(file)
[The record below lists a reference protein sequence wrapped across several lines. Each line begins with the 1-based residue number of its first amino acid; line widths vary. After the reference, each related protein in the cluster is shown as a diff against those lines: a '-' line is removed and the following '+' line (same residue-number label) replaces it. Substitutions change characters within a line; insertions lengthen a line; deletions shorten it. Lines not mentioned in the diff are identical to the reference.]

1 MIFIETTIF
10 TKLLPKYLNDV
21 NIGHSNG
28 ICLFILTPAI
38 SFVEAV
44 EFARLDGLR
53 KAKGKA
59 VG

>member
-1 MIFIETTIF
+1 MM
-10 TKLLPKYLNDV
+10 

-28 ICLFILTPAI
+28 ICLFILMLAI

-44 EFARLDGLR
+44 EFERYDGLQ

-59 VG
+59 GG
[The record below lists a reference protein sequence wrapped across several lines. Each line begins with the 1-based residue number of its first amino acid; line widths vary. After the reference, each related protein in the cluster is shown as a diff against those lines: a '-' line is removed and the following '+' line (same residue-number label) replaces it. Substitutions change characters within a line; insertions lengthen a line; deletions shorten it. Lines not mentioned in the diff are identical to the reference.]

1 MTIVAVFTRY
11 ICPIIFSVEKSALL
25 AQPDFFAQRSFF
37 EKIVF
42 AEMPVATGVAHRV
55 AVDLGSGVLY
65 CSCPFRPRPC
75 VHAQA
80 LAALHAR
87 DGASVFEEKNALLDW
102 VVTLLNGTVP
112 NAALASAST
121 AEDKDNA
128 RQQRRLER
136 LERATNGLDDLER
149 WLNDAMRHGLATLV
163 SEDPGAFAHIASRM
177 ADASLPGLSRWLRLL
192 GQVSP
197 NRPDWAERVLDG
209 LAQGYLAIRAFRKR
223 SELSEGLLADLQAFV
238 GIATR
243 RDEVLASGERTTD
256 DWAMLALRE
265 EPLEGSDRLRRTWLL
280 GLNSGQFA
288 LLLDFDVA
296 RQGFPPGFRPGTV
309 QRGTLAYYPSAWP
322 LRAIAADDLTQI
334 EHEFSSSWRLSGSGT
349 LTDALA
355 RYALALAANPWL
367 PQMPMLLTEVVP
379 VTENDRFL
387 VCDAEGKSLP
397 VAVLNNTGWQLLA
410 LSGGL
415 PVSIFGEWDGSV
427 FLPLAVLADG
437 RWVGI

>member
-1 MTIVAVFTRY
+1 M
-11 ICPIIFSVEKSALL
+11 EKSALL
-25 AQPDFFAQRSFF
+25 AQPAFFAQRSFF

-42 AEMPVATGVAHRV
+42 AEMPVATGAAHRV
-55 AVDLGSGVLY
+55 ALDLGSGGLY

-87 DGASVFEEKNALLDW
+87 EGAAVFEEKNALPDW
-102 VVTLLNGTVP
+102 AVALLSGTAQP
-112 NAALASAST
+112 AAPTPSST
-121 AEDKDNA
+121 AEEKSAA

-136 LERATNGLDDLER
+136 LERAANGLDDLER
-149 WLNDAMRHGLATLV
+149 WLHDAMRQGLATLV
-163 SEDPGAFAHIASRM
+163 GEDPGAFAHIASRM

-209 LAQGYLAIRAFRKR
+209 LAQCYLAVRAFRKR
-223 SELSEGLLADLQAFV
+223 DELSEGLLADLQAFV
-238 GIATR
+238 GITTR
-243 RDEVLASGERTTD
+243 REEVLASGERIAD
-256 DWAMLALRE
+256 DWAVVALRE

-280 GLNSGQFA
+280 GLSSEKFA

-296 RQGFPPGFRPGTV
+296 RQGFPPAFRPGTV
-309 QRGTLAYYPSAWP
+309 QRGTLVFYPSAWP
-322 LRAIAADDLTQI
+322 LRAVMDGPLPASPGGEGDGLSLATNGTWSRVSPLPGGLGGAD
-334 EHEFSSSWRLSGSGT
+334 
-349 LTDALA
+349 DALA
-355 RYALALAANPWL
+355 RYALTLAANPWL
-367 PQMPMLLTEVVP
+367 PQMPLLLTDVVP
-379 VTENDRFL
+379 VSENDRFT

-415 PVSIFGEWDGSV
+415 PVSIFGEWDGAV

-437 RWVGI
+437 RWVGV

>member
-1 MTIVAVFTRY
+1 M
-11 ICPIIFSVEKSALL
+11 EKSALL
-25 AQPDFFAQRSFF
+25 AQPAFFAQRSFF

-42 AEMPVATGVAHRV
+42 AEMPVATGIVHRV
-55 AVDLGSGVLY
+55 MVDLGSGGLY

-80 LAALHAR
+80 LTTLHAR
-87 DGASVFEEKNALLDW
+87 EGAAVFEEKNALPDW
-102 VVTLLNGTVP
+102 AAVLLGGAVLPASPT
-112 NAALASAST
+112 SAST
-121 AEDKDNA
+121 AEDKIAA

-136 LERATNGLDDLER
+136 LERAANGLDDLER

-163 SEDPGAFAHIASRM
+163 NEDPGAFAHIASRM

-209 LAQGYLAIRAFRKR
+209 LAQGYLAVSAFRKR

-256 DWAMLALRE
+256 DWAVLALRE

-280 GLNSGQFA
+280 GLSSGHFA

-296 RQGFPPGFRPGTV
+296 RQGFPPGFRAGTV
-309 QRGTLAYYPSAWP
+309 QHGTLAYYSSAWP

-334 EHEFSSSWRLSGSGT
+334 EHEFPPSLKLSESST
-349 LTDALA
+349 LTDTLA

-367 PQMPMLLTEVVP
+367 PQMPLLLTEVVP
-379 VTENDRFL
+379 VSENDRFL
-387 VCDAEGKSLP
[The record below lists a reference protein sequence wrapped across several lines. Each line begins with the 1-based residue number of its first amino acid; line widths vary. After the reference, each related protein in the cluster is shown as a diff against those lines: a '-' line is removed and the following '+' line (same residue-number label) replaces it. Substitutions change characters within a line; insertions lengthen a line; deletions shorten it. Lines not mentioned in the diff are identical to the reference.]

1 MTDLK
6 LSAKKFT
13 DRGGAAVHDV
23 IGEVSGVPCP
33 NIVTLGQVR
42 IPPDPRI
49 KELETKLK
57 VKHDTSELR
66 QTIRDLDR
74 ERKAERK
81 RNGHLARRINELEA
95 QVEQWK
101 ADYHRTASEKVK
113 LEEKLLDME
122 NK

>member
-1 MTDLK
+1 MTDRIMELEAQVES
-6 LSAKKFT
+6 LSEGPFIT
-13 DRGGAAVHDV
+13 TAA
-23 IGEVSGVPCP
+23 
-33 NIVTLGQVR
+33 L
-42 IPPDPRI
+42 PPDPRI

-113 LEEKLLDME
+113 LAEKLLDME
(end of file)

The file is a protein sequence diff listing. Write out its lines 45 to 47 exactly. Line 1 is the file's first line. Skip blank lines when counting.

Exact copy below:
243 RDEVLASGERTTD
256 DWAMLALRE
265 EPLEGSDRLRRTWLL